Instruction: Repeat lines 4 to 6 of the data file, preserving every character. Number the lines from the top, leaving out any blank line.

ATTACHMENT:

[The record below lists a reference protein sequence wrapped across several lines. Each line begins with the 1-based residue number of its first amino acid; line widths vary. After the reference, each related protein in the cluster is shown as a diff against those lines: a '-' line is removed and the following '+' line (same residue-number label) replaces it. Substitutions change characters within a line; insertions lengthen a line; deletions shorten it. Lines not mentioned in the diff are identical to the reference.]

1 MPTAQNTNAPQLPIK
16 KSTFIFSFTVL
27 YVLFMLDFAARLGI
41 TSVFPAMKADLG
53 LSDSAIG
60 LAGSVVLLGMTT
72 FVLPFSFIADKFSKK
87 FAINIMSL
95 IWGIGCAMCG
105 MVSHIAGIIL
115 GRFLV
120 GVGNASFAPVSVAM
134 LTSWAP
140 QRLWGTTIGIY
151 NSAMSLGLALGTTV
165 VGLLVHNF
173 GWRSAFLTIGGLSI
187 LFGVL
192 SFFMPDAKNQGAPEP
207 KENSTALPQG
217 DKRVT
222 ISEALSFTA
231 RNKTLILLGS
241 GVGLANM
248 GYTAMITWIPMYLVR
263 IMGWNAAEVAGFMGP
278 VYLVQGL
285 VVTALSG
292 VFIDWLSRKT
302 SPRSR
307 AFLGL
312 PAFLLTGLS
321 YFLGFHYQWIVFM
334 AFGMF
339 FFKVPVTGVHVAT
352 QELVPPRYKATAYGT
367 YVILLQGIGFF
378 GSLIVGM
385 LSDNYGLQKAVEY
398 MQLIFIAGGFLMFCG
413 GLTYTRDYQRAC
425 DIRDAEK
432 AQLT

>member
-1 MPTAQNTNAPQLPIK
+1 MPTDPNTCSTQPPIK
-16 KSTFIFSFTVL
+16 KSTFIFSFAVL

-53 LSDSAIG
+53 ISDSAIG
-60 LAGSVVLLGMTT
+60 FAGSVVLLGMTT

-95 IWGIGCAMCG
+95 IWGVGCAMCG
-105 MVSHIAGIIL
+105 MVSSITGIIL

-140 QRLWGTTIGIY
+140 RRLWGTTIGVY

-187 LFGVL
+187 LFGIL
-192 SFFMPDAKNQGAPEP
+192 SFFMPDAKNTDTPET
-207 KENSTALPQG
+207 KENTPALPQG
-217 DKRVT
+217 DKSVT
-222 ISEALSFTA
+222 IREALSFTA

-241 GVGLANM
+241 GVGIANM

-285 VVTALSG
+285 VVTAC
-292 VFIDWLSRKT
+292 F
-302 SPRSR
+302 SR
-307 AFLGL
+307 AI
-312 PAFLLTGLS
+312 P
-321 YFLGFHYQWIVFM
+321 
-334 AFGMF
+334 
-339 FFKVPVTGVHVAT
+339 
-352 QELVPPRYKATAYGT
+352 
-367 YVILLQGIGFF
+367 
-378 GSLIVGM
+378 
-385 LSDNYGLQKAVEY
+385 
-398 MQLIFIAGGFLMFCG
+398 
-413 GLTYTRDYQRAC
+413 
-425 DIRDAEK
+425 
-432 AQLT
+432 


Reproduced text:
27 YVLFMLDFAARLGI
41 TSVFPAMKADLG
53 LSDSAIG